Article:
Sequence and Features
- 10COMPATIBLE WITH RFC
- 12COMPATIBLE WITH RFC
- 21COMPATIBLE WITH RFC
- 23COMPATIBLE WITH RFC
- 25INCOMPATIBLE WITH RFCIllegal NgoMIV site found at 861
Illegal NgoMIV site found at 1194
- 1000COMPATIBLE WITH RFC
This part is a fusion protein of the ice nucleation protein without the central part and PETase. PETase is a new protein enzyme found in bacteria which can decompose PET. Through this method, we can anchor PETase on the out membrane of Escherichia coli, then we can use this typical Escherichia coli to decompose PET. This is a way called whole cell catalysis. Using this method, we don’t need to purify the protein. In addition, prokaryote surface display system method is mature enough. INP is frequently used to develop whole-cell biocatalysts, primarily because: (i) INP does not appear to be hampered by the size of the passenger; and (ii) INP is compatible with the translocation and surface display of proteins that contain multiple cofactors as well as disulfide-bond-containing passengers.
PETase was found from a kind of microorganism(Ideonella sakaiensis 201-F6) living on PET as the main carbon source. It can degrade macromolecular polymers into monomers. PETase is the only enzyme found in bacteria which can degrade PET.
Surface expression of recombinant proteins was first described more than 30 years ago.Bacterial surface display entails the presentation of recombinant proteins or peptides on the surface of bacterial cells. Escherichia coli is the most frequently used bacterial host for surface display and, as such, a variety of E. coli display systems have been described that primarily promote the surface exposure of peptides and small proteins. INP is an OMP that is found in several plant pathogenic bacteria. Our inaK is from Pseudomonas. INP has several unique structural and functional features that make it highly suitable for use in a bacterial surface display system. The specific amino acids of the N-terminal domain are relatively hydrophobic and link the protein to the OM via a glycosylphosphatidylinositol anchor. The C-terminal domain of the protein is highly hydrophilic and exposed to the medium. The central part of INP comprises a series of repeating domains that act as templates for ice crystal formation. However, the N-terminal domain appears to be the only prerequisite for successful targeting and surface-anchoring. With the C-terminal of INP the anchoring of PETase can show higher stability.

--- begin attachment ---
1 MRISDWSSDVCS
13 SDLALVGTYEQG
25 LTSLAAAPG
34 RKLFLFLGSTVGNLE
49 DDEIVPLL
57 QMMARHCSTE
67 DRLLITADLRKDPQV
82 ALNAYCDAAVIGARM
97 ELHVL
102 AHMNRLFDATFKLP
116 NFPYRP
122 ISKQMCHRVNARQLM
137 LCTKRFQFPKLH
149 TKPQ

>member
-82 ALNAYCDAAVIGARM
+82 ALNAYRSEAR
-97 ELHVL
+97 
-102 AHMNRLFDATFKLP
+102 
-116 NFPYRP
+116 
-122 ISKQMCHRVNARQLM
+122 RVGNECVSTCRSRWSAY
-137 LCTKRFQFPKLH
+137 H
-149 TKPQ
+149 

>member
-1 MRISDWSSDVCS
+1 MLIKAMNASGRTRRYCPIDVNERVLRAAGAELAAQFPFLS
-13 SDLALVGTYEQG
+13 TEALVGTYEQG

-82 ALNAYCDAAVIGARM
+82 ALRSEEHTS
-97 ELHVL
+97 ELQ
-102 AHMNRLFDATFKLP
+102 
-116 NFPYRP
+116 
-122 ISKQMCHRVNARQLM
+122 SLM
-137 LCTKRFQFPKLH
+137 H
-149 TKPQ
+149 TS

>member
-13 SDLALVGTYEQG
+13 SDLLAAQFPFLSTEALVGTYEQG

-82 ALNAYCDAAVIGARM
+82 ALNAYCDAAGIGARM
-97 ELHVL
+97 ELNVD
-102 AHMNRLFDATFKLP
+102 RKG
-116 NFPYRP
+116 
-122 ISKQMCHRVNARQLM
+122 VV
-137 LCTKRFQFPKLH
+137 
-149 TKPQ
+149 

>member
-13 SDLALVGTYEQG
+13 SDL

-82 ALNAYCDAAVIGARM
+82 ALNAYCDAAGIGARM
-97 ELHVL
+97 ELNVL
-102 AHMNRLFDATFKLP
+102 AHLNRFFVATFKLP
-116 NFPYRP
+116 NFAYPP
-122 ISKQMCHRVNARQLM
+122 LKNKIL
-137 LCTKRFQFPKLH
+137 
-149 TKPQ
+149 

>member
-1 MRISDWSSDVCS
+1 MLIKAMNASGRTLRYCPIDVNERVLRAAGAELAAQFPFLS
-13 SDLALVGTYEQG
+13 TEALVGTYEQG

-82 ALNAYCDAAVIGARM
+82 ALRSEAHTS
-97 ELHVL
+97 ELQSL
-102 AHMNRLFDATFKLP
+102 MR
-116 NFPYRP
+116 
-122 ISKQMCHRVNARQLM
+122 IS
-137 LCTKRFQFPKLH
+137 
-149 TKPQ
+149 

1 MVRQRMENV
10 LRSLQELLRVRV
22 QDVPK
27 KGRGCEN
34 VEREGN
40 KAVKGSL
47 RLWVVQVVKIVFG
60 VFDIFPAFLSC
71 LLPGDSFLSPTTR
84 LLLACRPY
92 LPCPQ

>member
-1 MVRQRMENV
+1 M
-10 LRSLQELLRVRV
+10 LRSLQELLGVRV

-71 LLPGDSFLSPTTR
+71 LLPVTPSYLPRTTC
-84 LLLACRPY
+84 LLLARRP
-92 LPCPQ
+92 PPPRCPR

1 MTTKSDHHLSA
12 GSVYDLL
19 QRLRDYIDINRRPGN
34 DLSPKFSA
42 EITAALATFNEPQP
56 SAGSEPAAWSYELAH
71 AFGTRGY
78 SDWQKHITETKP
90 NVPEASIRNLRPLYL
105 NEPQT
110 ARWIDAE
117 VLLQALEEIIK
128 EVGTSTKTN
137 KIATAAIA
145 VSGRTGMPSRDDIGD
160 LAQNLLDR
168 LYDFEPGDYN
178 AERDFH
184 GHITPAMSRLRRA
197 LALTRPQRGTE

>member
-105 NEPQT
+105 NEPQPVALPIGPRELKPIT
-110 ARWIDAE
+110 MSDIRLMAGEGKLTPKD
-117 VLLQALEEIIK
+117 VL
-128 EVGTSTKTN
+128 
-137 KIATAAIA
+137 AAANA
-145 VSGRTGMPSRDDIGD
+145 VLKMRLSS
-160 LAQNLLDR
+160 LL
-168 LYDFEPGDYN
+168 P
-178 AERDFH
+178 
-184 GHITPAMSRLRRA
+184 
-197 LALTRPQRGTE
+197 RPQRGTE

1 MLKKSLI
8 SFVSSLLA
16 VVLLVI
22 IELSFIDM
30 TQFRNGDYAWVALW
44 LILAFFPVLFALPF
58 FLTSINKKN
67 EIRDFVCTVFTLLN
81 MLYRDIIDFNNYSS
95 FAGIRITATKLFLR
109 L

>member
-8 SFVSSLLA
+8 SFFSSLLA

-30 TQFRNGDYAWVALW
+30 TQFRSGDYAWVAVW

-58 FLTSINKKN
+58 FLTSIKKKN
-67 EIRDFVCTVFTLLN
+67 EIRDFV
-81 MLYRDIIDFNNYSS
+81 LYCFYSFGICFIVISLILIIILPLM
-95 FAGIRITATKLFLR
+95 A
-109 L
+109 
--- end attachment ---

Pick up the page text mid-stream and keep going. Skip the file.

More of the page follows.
Shosuke, Yoshida, 1, 2*, Kazumi, Hiraga, 1, Toshihiko, Takehana, 3, Ikuo, Taniguchi, 4, Hironao, Yamaji, 1, Yasuhito, Maeda, 5, Kiyotsuna, Toyohara, 5, Kenji, Miyamoto, 2†, Yoshiharu, Kimura, 4, Kohei, Oda1. A bacterium that degrades and assimilates poly(ethylene terephthalate)[J]. SCIENCE, 2016: 1196-1199
Edwin, van, Bloois1, Remko, T, Winter1, Harald, Kolmar2, and, Marco, W, Fraaije. Decorating microbes: surface display of proteins on Escherichia coli[J]. CELL Press, 2011, 29(2): 79-86